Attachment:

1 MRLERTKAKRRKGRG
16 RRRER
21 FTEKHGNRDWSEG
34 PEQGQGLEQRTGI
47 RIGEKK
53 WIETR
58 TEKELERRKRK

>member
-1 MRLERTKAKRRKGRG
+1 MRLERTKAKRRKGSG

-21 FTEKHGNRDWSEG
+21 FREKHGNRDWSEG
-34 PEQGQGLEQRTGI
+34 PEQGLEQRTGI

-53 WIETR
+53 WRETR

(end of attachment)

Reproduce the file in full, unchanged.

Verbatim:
1 MRLERTKAKRRKGRG
16 RRRER
21 FTEKHGNRDWSEG
34 PEQGQGLEQRTGI
47 RIGEKK
53 WIETR
58 TEKELERRKRK

>member
-1 MRLERTKAKRRKGRG
+1 MRLERTKAKRRKGSG

-21 FTEKHGNRDWSEG
+21 FREKHGNRDWSEG
-34 PEQGQGLEQRTGI
+34 PEQGLEQRTGI

-53 WIETR
+53 WRETR